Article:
Oh, he owed me P1,500 before to pay one of his bills, so that night he repaid me. Yes, we love each other wholeheartedly, but a debt is still a debt. Praktikal lang. That means I get to slash P1,500 off my weekly total, right? Score!
Daily Total: -P1,500
Day 7 (Sunday)
I traversed the roads of Manila (via the LRT) and NLEX again to go home and be with my family (P15 + P24). I saved some money because my dad and mom insisted on treating us to lunch and dinner. On some days, I give back by buying them a month’s worth of groceries, but usually, they’re happy to shoulder the expenses just to spend time with all five of their kids (three of whom are busy with work already and the other two busy with occasional extracurricular activities). I may love #adulting, but I love feeling babied like that by my parents, too. HEHE.
My office BFF texted me and tempted me to splurge on a coveted skincare product, Estee Lauder Advanced Night Repair. I said I’ll think about it overnight since it costs around P5,500 (around P4,000 when discounted and shipped from the U.S.) I ended up passing on it because I still have a ton of Korean skincare products at home. But everyone’s been saying ikagaganda ko 'yun, so maybe once my stocks run out...
Daily Total: P39
Weekly Total: P2,920.50 (P4,420.50 - P1,500)
So that’s what a week without a payday looks like for me. On some weeks, I do better. With filling 70-peso meals available in our pantry and in the canteen at the ground floor of our office, I can spend a meager P150 per day. On others, I really spend like there’s no tomorrow (maybe up to P1,500 for a meal for two or a splurge on a regular “budget” ticket to Korea that costs around P14,800). I especially splurge on date nights when I treat my boyfriend (ang mahal ng sine or massage service at ang hirap 'pag pareho kayong may stress-eating tendency). It’s all about “give and take” for me.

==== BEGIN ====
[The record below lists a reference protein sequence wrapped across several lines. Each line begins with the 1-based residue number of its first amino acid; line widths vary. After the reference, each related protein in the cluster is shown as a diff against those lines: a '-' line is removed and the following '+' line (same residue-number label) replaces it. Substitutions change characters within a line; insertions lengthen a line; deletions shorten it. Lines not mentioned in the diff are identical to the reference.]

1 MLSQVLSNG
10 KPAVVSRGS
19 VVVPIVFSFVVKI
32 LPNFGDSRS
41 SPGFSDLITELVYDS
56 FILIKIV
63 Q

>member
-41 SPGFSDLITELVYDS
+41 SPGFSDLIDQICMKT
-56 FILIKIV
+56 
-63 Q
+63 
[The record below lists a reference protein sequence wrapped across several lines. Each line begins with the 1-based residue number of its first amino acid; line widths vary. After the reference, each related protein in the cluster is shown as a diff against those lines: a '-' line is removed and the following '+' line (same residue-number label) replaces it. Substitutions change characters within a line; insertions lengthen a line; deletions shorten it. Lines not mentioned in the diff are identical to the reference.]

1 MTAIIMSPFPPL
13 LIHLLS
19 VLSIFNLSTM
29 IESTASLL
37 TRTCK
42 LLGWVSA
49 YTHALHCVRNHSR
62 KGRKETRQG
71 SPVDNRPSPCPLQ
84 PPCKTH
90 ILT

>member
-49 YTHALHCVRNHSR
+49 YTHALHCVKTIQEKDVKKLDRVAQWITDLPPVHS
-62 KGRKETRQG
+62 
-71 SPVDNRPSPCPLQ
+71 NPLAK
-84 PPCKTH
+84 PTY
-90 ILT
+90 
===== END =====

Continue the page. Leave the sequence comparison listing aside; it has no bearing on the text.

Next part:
Obviously, like many other ~millennials~, large chunks of my earnings go to food, rent, and debt. However, I don’t feel bad or ashamed about it at all. In fact, the only reason I didn’t disclose my name in this article is because of the salary confidentiality clause of our company. I’m actually enjoying life and my independence, and all the experiences I spend on are worth it. Plus, with all my freelance gigs (#raketisLYF), my ATM never has a two to three-digit balance anymore—which I often experienced in my previous jobs (as a call center agent and as a content robot). That, my friends, is one of the greatest #adulting feats I’ve unlocked so far.
Someday, I’ll save (and earn) enough to make my budget Pinterest wedding come true, build my own home, and live happily with my own family while letting my parents enjoy life, too. Someday, I’m going to be that tita who totally kicks ass at being a housewife, and maybe I’ll curate a book with my Totally Genius 5-Ingredient Recipes. But for now, I’m trying to be as productive as I can be, stay away from temptation, and attract all the good karma for my future. I wonder if my partner and I will still be able to finish a whole pizza and family size Bolognese pasta by ourselves when that time comes…